Turning Awareness into Action: Barnard’s “Environmental Leadership, Ethics and Action” class

By Claire Mathieson

Setting the stage.

It has been a whirlwind semester for the twelve students in the interdisciplinary Science and Public Policy  program’s Environmental Leadership, Ethics, and Action class. On Wednesday December 7th they presented their Green Action Projects at the panel “Awareness into Action II: Speaking Out on the Environment.” Professor Diane Dittrick of Barnard’s Environmental Science department asked the students to spend the semester pursuing an environmental passion and become an expert on it, keeping weekly blogs along the way. Assisted by environmental journalist Katherine Bagley, the students learned how to write professional blog posts, the best of which were published on the Natural Resources Defense Council’s blog On Earth. Wednesday night was the culmination of their work, when they finally showed the semester’s results to the public.

The topics varied from one end of the environmental spectrum to the other, with short presentations on community gardens, composting, hydrofracking, the collapse of bee colonies and coral reefs, biomimicry, eating sustainably, environmental art, the overharvesting of medicinal plants, the degradation of the Tibetan grasslands, social justice in communities devastated by oil extraction, and conflict minerals in the Congo.

Students present their work.

Throughout the semester, the students had researched their topics and performed the journalistic aspects of the course (such as interviews) on their own. In class, they delved into environmental literature, discussing and debating leadership and ethics through a green lens, led by Professor Dittrick and Professor Randall Balmer of the Religion department. Each student had a different background when it came to the environment and majors varied from Environmental Science and Chemistry to Spanish and Anthropology. Drawing on models like Majora Carter and John Francis, students were encouraged to find the vision and the drive within themselves to become leaders in the environmental movement.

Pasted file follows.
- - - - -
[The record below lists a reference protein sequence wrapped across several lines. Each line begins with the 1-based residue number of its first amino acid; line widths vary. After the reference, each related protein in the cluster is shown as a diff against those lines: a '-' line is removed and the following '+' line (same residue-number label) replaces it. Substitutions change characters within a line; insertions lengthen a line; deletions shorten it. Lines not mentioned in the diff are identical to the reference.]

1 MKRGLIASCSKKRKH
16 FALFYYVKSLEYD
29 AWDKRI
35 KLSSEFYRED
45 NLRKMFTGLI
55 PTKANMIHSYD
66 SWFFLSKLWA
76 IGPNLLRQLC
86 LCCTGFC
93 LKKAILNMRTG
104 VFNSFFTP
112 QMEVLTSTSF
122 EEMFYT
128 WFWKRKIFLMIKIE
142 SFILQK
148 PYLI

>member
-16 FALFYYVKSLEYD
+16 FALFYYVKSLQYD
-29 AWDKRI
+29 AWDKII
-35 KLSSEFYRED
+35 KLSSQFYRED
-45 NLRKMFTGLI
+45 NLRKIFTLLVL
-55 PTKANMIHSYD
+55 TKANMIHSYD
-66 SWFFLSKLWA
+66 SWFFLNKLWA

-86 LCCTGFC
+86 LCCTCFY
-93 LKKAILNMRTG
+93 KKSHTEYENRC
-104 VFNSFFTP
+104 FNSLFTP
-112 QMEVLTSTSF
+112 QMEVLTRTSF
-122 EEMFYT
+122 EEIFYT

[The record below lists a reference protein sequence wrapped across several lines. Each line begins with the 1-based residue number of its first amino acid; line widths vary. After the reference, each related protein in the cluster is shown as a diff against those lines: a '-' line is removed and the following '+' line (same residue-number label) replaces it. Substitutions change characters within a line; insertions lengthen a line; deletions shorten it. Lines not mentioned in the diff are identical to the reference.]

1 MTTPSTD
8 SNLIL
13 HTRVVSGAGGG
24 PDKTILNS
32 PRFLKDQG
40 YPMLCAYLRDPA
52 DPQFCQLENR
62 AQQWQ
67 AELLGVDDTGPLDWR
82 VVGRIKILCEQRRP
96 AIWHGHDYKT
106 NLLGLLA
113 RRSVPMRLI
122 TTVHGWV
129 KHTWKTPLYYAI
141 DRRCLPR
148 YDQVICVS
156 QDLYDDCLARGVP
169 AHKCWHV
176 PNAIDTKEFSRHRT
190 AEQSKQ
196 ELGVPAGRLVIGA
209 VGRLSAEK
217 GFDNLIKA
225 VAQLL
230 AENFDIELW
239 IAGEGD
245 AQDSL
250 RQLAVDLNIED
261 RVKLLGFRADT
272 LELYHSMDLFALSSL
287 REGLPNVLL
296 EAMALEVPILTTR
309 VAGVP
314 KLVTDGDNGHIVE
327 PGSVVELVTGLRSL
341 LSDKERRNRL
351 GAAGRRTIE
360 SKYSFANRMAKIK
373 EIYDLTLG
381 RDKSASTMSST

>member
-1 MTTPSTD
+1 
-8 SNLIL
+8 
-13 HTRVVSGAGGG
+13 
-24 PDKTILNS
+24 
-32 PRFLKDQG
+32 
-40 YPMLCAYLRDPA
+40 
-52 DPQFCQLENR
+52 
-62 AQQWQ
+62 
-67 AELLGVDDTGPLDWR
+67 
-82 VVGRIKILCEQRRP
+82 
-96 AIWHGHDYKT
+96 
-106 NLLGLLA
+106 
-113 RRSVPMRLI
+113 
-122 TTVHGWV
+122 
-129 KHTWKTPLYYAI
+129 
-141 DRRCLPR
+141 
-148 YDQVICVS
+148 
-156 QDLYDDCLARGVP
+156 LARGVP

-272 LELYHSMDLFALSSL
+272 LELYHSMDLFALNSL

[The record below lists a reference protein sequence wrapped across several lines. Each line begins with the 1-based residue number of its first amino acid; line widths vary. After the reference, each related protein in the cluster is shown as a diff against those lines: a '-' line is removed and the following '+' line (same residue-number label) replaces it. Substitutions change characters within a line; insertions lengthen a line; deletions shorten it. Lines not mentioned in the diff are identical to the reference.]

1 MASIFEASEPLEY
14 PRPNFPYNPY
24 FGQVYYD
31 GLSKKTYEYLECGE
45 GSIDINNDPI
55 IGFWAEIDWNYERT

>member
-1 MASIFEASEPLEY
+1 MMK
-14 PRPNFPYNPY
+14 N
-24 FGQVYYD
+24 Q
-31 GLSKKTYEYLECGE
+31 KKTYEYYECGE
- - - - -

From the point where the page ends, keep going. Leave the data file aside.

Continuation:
Professor Dittrick, who had taught the class only once before, was extremely pleased with each student’s results and declared the panel a success. After the presentations, the students opened the floor for questions, encouraging other Barnard students and members of the community to join in on the same discussions that they have been having weekly throughout the semester. Despite the heavy nature of many of the topics, there was an air of lightness in the room as the evening came to a close. After months of hard work, each student had fulfilled what she had set out to do: encourage action through heightened awareness.

Claire is a junior at Barnard and Features Editor for The Nine Ways of Knowing. She was in the Environmental Leadership, Ethics and Action class this semester.

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